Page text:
Organic farming may be on the rise, but — at the same time — farmers say they aren’t planning to expand their organic production. Why the disconnect? According to Dennis Fugate, Agriculture Industry Manager for our Agriculture and Specialty Pesticide practice, “Farmers, in general, feel that demand for organics may have leveled off.” Consistent with this statement, a USDA survey of organic growers indicated that only 29% of organic farmers expected to expand their production, with 8% stating that they would discontinue or decrease their production.”
That certainly seems contradictory to the fact that the number of certified farms in the United States increased 17% between 2016 and 2019, with acreage devoted to organic crops climbing from 4 million to 5.5 million — a 37.5% increase. In 2008, there were approximately 11,000 certified farms; by 2019, that number had increased to 16,500, with total sales of organics reaching an all-time high of $9.9 billion for the year. In addition, demand for numerous organic vegetables registered strong growth in 2019, as per the USDA. Lettuce, corn (for grain), spinach, potatoes, carrots, and vegetables under cover were up 44%, 49%, 52%, 3%, 49%, and 49%, respectively. Growth was solid for fruits too, with apples, grapes, strawberries, and blueberries up 45%, 52%, 33%, and 104%, respectively. Still, Fugate reiterates that the growth of organic farms is expected to taper. “This is because early strong demand has already been met, meaning that future growth will need to come from converting more consumers,” he says. “And that is easier said than done.” The situation isn’t helped by the fact that organic fruits and vegetables are expensive; on average, they can cost as much as 20% more. In addition, not everyone is convinced that non-organics are less healthy or that items labeled “organic” really are organic. In fact, a judge recently sentenced the mastermind of the largest organic food-fraud scheme in the history of the United States to 10 years in prison for deceiving thousands of customers into paying extra for products ranging from eggs to steak — products they were led to believe were better for the environment and their own health. The opposite was true. “This has damaged public perception of the industry,” concludes Fugate. “For this reason and others, organic vegetables and fruits may end up as a ‘niche’ product that has largely already been filled.”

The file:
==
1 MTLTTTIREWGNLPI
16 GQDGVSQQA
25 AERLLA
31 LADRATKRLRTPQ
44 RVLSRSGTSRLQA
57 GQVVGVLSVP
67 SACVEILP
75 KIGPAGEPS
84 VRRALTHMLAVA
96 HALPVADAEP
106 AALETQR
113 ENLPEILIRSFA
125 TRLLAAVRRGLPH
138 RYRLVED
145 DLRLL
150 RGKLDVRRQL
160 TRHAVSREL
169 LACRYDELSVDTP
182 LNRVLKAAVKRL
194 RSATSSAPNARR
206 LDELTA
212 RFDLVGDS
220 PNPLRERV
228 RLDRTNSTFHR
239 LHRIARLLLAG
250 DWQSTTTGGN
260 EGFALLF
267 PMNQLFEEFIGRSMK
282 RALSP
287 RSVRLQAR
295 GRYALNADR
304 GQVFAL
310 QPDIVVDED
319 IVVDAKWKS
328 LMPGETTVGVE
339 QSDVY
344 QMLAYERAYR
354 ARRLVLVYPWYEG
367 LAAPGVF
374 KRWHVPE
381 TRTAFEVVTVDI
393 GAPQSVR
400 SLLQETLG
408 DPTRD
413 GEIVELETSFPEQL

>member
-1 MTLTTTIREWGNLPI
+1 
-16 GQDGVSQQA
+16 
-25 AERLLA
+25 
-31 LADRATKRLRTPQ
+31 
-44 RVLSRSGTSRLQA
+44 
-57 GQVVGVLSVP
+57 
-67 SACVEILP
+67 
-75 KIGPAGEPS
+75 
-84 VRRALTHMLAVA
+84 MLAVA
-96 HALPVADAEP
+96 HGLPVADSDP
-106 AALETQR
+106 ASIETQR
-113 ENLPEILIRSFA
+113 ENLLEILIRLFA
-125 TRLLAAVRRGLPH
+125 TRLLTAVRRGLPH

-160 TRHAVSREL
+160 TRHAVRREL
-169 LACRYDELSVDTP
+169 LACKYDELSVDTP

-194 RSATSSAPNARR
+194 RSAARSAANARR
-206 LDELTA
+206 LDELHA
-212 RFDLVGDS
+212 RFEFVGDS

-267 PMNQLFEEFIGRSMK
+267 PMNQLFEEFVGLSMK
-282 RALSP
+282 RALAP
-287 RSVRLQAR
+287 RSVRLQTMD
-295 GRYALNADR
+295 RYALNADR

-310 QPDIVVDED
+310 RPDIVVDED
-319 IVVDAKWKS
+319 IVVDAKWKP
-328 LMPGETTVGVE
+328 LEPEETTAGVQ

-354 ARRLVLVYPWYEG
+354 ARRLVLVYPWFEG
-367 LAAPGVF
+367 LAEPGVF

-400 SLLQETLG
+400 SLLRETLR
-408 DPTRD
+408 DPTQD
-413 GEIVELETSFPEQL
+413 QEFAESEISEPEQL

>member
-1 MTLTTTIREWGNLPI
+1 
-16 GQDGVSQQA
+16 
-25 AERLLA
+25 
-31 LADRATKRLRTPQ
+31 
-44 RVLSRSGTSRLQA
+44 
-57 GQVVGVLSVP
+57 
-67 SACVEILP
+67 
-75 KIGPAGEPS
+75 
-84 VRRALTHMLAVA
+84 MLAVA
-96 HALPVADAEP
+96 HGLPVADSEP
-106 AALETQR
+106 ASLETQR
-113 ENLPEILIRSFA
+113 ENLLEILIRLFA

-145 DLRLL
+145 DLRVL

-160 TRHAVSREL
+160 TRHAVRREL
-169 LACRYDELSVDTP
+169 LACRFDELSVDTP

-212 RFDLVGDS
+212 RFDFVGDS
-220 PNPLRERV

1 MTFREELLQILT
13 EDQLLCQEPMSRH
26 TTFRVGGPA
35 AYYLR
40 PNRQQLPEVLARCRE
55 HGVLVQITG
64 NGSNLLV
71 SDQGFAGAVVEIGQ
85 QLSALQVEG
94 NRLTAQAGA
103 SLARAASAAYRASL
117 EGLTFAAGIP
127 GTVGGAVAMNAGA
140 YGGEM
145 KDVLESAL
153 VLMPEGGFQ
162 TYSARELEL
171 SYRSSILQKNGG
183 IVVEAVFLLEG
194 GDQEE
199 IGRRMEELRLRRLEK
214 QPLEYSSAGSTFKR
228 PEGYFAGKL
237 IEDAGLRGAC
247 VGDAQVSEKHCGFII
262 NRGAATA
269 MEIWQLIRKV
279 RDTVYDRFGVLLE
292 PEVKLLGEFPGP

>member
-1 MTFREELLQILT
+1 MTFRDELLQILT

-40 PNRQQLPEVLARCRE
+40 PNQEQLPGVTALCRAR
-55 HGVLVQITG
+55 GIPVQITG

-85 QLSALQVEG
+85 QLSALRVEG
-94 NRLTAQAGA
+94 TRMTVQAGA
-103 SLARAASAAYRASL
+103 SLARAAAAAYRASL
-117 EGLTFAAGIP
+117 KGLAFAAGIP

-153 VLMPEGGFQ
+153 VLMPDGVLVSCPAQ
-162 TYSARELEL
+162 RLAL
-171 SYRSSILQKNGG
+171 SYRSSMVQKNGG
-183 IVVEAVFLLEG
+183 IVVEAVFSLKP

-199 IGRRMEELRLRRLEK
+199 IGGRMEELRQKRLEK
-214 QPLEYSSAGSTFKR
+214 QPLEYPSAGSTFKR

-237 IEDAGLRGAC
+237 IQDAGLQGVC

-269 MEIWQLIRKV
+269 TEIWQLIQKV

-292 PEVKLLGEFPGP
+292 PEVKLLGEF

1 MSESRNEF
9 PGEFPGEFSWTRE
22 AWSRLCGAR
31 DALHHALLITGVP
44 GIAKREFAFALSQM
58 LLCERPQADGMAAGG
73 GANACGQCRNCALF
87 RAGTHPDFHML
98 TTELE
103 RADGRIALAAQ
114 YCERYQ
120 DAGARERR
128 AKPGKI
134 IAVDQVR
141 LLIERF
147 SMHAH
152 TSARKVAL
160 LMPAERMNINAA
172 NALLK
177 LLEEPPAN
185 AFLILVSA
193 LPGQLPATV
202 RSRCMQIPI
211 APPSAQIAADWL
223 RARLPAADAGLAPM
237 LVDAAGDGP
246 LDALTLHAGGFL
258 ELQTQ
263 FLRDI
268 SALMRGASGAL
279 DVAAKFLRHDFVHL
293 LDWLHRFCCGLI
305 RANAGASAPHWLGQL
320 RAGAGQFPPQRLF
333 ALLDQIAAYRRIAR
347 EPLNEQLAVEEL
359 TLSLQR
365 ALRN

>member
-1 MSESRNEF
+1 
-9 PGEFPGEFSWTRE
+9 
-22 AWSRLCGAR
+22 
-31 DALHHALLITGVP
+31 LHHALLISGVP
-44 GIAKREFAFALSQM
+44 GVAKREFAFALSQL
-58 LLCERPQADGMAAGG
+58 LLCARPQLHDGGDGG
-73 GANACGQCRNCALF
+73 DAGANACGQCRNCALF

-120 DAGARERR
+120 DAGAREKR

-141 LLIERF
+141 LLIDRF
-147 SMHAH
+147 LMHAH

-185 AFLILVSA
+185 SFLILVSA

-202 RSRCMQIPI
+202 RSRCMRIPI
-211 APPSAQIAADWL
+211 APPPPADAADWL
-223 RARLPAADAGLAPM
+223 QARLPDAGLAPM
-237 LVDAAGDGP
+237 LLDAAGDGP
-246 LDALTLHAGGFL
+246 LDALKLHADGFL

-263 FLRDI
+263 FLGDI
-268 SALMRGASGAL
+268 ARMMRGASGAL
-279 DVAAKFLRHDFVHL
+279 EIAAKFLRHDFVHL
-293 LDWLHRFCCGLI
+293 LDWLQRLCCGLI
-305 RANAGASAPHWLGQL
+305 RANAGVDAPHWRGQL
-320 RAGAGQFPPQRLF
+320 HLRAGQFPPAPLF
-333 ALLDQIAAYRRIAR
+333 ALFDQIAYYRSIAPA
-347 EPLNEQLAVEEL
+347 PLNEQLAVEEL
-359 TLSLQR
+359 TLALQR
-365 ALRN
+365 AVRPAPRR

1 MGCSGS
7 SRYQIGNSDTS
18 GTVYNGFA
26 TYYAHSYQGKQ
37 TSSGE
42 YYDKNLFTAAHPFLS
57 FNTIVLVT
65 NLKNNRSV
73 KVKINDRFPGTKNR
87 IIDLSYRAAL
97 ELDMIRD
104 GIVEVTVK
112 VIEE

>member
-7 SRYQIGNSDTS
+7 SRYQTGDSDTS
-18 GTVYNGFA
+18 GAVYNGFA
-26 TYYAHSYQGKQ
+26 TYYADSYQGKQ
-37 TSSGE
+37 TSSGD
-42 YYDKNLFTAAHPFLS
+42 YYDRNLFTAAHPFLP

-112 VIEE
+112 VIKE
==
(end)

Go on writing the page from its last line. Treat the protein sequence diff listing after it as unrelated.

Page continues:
About this blog:
The Organic Fruits and Vegetables Market Is Increasing — So Why Is the Rate of Growth Expected to Slow? contains insights from Dennis Fugate, Agriculture Industry Manager for Kline’s Agriculture and Specialty Pesticide practice. He is responsible for the syndicated market research reports covering all pesticide-related markets. Dennis has more than 30 years of experience in various ag and specialty pesticide markets. He began his career with Kline in 1996, working on various multiclient and proprietary studies. Previously, Dennis served in various capacities in the animal health and pest-control divisions of Zoëcon. He has also worked as a marketing manager for the biocontrol division of W.R. Grace.
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